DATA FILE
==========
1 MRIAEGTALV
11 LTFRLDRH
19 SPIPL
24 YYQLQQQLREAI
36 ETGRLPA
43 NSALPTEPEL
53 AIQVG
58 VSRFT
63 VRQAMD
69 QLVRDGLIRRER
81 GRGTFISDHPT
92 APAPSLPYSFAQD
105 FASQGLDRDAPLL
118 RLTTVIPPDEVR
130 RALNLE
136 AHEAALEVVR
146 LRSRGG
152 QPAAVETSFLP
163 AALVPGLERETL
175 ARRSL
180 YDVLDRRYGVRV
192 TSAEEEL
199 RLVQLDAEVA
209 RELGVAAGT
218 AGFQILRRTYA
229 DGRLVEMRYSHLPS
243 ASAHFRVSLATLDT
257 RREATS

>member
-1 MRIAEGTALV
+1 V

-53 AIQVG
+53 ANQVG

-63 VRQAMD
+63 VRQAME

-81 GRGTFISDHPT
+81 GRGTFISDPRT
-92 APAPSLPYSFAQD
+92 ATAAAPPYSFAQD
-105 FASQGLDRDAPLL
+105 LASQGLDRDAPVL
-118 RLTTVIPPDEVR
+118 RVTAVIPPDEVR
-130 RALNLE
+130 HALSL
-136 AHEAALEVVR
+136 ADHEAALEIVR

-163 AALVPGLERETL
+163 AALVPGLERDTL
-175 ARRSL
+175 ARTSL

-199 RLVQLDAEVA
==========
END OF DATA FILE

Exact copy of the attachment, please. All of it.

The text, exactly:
1 MRIAEGTALV
11 LTFRLDRH
19 SPIPL
24 YYQLQQQLREAI
36 ETGRLPA
43 NSALPTEPEL
53 AIQVG
58 VSRFT
63 VRQAMD
69 QLVRDGLIRRER
81 GRGTFISDHPT
92 APAPSLPYSFAQD
105 FASQGLDRDAPLL
118 RLTTVIPPDEVR
130 RALNLE
136 AHEAALEVVR
146 LRSRGG
152 QPAAVETSFLP
163 AALVPGLERETL
175 ARRSL
180 YDVLDRRYGVRV
192 TSAEEEL
199 RLVQLDAEVA
209 RELGVAAGT
218 AGFQILRRTYA
229 DGRLVEMRYSHLPS
243 ASAHFRVSLATLDT
257 RREATS

>member
-1 MRIAEGTALV
+1 V

-53 AIQVG
+53 ANQVG

-63 VRQAMD
+63 VRQAME

-81 GRGTFISDHPT
+81 GRGTFISDPRT
-92 APAPSLPYSFAQD
+92 ATAAAPPYSFAQD
-105 FASQGLDRDAPLL
+105 LASQGLDRDAPVL
-118 RLTTVIPPDEVR
+118 RVTAVIPPDEVR
-130 RALNLE
+130 HALSL
-136 AHEAALEVVR
+136 ADHEAALEIVR

-163 AALVPGLERETL
+163 AALVPGLERDTL
-175 ARRSL
+175 ARTSL

-199 RLVQLDAEVA